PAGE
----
Asian shares fell to eight-week lows on Thursday as investors waited to see whether Chinese and U.S. trade negotiators can salvage a deal to stave off the threat of fresh U.S. tariff increases, which would damage global economic growth.
Chinese Vice Premier Liu He is set for talks in Washington on Thursday and Friday with U.S. officials who have complained that Beijing has backtracked on earlier commitments.
An agreement could avert a sharp increase in U.S. tariffs on Chinese goods that President Donald Trump has threatened to impose on Friday. China has threatened to retaliate, raising the risk of a major escalation in the bruising trade war between the world’s two largest economies.
“If Trump’s threat becomes reality, it will be a game changer for the global economy. This is the worst-case scenario we modeled last year that resulted in recession conditions in the United States, a rapid reduction of growth in China, and slower global trade,” said Steve Cochrane, chief APAC economist at Moody’s Analytics in Singapore.
European stocks are set to open lower, with pan-region Euro Stoxx 50 futures down 0.5%, German DAX futures down 0.4%, and FTSE futures 0.3% lower in early trade.
In Asia, MSCI’s broadest index of Asia-Pacific shares outside Japan dropped over 1% to its lowest level since March 11.
Stocks extended earlier losses in Asian trade after U.S. President Donald Trump told a rally of supporters that China had “broke the deal” and would be paying for it.
The Chinese market tumbled and hovered close to its 2-1/2-month lows. Shanghai shares slid 0.8%, the blue-chip CSI 300 dropped 1%, and Hong Kong’s Hang Seng lost 1.7%.
Japan’s Nikkei average shed 0.9% to a five-week low, South Korea’s KOSPI fell over 2%, while the Australian benchmark added 0.5%.
Trump has threatened to raise tariffs to 25% from 10% on $200 billion worth of Chinese imports at 12:01 a.m. on Friday. Beijing has vowed to retaliate, without giving details.
Kazuhiko Fuji, senior fellow at RIETI, a Japanese government affiliated think-tank, said the talks are looking fragile.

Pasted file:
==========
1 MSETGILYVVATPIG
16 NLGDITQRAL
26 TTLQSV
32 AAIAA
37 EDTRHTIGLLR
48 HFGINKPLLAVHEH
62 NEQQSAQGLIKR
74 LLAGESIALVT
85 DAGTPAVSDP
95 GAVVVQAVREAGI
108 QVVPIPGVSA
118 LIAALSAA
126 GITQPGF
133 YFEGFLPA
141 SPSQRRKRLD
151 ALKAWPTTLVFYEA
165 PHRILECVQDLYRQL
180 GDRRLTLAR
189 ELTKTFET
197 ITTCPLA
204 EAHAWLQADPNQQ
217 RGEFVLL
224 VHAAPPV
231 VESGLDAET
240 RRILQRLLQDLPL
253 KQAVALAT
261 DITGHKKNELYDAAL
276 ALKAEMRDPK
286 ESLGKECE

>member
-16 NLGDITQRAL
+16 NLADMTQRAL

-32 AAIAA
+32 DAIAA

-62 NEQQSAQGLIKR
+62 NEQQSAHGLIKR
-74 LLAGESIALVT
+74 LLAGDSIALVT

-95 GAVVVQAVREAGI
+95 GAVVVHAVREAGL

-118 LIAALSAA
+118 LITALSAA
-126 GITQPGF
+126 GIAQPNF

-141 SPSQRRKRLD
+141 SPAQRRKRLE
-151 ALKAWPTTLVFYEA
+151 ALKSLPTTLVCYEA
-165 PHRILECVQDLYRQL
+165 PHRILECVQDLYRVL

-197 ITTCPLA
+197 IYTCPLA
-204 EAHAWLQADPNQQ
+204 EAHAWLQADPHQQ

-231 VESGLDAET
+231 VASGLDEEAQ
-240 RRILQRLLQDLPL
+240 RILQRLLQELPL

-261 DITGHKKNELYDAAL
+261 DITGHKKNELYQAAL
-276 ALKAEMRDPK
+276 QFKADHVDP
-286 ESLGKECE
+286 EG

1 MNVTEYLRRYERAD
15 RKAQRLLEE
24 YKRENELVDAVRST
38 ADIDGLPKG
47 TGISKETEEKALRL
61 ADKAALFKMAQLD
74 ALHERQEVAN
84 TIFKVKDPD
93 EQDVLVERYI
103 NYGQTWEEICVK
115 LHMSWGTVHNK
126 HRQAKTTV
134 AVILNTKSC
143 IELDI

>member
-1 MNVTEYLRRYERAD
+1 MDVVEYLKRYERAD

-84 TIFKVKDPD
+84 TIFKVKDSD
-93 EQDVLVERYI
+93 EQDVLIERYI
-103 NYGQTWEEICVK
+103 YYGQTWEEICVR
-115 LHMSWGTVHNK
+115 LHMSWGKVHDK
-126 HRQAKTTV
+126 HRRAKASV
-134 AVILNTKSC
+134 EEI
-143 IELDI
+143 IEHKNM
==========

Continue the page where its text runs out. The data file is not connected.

“I would suspect the U.S. will just hand China an ultimatum. No wonder the U.S. yield curve is almost inverting again,” he said.
The yield spread between three-month bills and the 10-year notes shrank to 3 basis points, compared with about 15 basis points a few weeks ago.
The closely watched spread turned negative in late March, spooking investors, who read the development as portending a future recession.
The benchmark 10-year Treasury yield stood at 2.469%, having hit its lowest level in five weeks of 2.426% on Wednesday.
Wall Street shares ended a choppy session flat to lower overnight, with the Dow Jones Industrial Average rising marginally, and the S&P 500 and the Nasdaq Composite dropping 0.2% and 0.3%, respectively.
In the currency market, sterling weakened on signs that Brexit talks between Britain’s government and the main opposition party may soon collapse.
The pound fell below the psychologically key $1.30 level, touching a six-day low overnight, and last traded at $1.3019 .
The dollar index against a basket of six major peers was down 0.06% at 97.561, with other major currencies also confined to well-trodden ranges. The euro was little changed at $1.1194 and the Japanese yen edged up 0.2% against the greenback to 109.92 yen.
In the commodity market, oil prices dropped on Thursday amid concerns over the escalating Sino-U.S. trade battle, despite a surprise fall in U.S. crude stockpiles.
Brent crude futures dropped 0.6% to $69.92 a barrel, while U.S. West Texas Intermediate (WTI) crude also retreated 0.6% to $61.75 per barrel.
Shanghai industrial metals fell in early trade on Thursday, while benchmark London copper hit its lowest in nearly three months, as investors sought safety ahead of the trade talks.